We are going to use Microsoft NetMeeting to deliver much of the course, especially to the remote audiences in Gary, Lafayette and, possibly, in Indianapolis too. NetMeeting is available with Windows 2000 and XP , but it is a little hard to find under XP, because it is no longer placed in the XP Programs menu.
To invoke NetMeeting under Windows 2000 bring up the following menu cascade:
Start Programs Accessories CommunicationsThere in this last menu you will find NetMeeting. Simply select it and the application should pop up.
Under Windows XP you will have to go to
My Computer Fixed Disk (C:) Program Files NetMeetingThere you will find the icon called "conf". Double click on the icon to bring the application up.
If this is the first time you use NetMeeting on this computer, you will be asked some questions about who you are and which is going to be your NetMeeting server. Ignore the question about the server and answer the remaining questions as well as you can.
In the end you should get the application window up. There are various push-buttons in this window and a small video screen. If your computer has a camera attached to it and the camera is configured correctly, you should be able to click on the button with a little blue triangle in it. It is on the left hand side just under the screen. If you hold the pointer over this button for a moment, with the NetMeeting window selected, a little help balloon should appear with the words ``Start Video'' in it. If you click on this button you should get to see whatever the camera is looking at in the video screen.
To make a connection pull down the "Call" menu in the top left corner of the NetMeeting window and select "New Call". In the "To:" field enter either the full DNS name of the PC you want to connect to, e.g., woodlands.tqc.iu.edu, or, if the PC doesn't have a name, just its IP number, e.g., 220.127.116.11. In the "Using:" field choose "Network". Then press "Call". If the user on, in this case, woodlands.tqc.iu.edu, accepts your call the connection should be established.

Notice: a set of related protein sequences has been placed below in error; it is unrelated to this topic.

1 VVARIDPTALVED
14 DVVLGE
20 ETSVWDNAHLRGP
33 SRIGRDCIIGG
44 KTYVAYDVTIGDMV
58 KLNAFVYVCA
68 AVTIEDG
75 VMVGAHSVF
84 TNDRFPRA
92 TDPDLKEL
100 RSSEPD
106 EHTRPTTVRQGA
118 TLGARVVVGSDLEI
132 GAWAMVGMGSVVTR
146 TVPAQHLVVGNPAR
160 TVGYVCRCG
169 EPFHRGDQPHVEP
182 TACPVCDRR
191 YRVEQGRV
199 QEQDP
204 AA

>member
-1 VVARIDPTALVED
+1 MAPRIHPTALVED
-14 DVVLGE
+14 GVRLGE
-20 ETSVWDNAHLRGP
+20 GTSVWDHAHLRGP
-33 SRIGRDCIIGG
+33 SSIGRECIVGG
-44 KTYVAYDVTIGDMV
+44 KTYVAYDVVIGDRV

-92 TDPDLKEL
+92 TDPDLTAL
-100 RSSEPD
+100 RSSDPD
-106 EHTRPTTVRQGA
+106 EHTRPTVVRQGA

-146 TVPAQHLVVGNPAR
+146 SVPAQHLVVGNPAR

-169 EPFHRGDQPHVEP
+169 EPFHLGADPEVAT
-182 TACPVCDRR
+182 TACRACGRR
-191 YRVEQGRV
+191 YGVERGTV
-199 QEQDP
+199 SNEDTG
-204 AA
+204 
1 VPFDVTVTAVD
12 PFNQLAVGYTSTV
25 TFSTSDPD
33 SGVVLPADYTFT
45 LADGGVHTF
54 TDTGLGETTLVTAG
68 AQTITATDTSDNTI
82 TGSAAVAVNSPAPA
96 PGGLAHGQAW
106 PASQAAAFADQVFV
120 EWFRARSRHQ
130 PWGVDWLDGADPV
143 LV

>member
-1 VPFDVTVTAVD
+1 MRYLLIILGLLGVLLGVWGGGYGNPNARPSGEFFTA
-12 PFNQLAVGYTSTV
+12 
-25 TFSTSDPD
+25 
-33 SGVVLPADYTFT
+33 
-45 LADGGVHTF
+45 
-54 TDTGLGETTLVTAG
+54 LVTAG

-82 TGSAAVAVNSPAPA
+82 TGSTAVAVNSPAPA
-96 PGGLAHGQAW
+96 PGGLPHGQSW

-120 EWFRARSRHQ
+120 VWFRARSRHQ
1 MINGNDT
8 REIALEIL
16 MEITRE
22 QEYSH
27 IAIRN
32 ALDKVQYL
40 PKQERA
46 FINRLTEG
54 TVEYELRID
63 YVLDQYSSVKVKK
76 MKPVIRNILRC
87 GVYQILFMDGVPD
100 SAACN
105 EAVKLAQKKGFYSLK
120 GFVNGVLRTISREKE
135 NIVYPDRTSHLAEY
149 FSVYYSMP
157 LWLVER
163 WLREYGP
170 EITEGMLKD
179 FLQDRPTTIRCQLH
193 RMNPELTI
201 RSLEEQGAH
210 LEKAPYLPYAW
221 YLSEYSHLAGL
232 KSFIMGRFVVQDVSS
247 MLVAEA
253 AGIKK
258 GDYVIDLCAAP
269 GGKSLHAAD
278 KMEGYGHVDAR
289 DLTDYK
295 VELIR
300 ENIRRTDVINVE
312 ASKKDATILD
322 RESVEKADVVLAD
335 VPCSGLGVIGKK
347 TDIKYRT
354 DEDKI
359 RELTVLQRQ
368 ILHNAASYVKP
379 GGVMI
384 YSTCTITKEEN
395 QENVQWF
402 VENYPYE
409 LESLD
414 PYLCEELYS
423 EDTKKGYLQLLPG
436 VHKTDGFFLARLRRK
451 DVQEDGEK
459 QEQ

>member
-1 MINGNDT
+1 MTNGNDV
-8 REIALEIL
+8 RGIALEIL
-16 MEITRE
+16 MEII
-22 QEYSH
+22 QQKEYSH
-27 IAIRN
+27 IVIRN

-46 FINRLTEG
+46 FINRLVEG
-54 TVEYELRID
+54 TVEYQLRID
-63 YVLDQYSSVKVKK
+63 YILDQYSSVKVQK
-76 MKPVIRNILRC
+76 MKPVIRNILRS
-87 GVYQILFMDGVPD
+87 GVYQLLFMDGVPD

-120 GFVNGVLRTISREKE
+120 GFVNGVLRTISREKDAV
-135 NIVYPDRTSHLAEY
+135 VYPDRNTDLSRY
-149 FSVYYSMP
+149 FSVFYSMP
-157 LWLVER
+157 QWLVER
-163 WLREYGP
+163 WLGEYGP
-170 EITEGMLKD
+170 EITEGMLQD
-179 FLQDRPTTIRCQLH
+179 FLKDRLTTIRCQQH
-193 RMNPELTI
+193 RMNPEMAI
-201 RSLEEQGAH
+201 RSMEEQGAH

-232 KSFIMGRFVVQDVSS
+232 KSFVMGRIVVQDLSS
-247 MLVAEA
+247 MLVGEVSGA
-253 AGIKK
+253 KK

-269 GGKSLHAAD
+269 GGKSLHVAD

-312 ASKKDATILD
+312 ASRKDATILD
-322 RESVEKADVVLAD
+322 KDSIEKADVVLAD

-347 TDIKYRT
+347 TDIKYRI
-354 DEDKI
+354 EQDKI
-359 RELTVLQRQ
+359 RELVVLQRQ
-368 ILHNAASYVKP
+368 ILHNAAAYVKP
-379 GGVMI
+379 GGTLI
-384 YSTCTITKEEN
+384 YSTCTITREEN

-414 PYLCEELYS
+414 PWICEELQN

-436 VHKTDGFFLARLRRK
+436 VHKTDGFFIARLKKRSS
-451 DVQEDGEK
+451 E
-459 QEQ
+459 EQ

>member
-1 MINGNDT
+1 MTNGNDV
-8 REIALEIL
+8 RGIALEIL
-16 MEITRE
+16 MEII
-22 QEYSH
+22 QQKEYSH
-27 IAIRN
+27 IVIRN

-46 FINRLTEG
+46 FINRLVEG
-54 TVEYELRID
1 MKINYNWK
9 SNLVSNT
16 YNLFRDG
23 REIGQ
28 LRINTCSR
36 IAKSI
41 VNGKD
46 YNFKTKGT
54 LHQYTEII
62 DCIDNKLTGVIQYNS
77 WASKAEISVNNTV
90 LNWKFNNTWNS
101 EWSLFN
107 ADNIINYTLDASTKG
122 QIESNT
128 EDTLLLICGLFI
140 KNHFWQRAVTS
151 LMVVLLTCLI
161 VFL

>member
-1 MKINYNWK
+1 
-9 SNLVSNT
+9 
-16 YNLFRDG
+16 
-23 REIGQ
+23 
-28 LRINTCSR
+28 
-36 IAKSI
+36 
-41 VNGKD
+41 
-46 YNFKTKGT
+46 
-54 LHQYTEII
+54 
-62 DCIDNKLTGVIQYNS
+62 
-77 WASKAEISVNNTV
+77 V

In the bottom row of the NetMeeting window you will find push buttons, which activate various functions, e.g., "Chat" or "Share Program". We will use the latter to show you how to do various things on the AVIDD cluster. We will use the former to communicate in addition to the teleconference link.
You should take some time to play with NetMeeting and become familiar with it.
NetMeeting is a very useful tool. It is not a Microsoft's original invention. It builds on earlier freeware experiments such as ``mbone'', but it wraps it all up in a neat package and is altogether more seamless and easier to use. I used it on a number of occasions to deliver remote presentations from Bloomington to various business meetings in Houston, Chicago, Urbana-Champaign, Washington DC, and other remote locations. Although you can use it to transmit sound, in principle, it is not very suitable for this. NetMeeting sound is too choppy. Consequently, the best way to use NetMeeting is to complement it with a teleconference.